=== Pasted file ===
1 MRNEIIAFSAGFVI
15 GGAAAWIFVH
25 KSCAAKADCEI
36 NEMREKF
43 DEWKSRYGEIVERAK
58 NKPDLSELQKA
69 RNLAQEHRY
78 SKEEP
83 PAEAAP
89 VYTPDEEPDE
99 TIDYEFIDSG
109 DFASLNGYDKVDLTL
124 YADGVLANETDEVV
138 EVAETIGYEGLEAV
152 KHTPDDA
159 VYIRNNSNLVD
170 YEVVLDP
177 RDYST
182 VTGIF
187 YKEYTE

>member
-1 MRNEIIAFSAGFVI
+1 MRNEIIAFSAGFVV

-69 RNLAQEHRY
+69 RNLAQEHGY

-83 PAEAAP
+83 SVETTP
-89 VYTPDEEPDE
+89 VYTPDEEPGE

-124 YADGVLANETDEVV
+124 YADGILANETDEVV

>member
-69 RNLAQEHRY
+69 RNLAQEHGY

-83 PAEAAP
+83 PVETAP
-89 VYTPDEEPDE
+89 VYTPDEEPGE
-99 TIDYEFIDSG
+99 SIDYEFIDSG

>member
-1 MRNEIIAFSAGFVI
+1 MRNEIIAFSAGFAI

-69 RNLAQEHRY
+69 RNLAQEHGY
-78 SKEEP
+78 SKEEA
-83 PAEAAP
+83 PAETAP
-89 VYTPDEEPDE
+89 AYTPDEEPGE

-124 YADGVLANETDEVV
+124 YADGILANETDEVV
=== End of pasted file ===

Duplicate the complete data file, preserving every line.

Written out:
1 MRNEIIAFSAGFVI
15 GGAAAWIFVH
25 KSCAAKADCEI
36 NEMREKF
43 DEWKSRYGEIVERAK
58 NKPDLSELQKA
69 RNLAQEHRY
78 SKEEP
83 PAEAAP
89 VYTPDEEPDE
99 TIDYEFIDSG
109 DFASLNGYDKVDLTL
124 YADGVLANETDEVV
138 EVAETIGYEGLEAV
152 KHTPDDA
159 VYIRNNSNLVD
170 YEVVLDP
177 RDYST
182 VTGIF
187 YKEYTE

>member
-1 MRNEIIAFSAGFVI
+1 MRNEIIAFSAGFVV

-69 RNLAQEHRY
+69 RNLAQEHGY

-83 PAEAAP
+83 SVETTP
-89 VYTPDEEPDE
+89 VYTPDEEPGE

-124 YADGVLANETDEVV
+124 YADGILANETDEVV

>member
-69 RNLAQEHRY
+69 RNLAQEHGY

-83 PAEAAP
+83 PVETAP
-89 VYTPDEEPDE
+89 VYTPDEEPGE
-99 TIDYEFIDSG
+99 SIDYEFIDSG

>member
-1 MRNEIIAFSAGFVI
+1 MRNEIIAFSAGFAI

-69 RNLAQEHRY
+69 RNLAQEHGY
-78 SKEEP
+78 SKEEA
-83 PAEAAP
+83 PAETAP
-89 VYTPDEEPDE
+89 AYTPDEEPGE

-124 YADGVLANETDEVV
+124 YADGILANETDEVV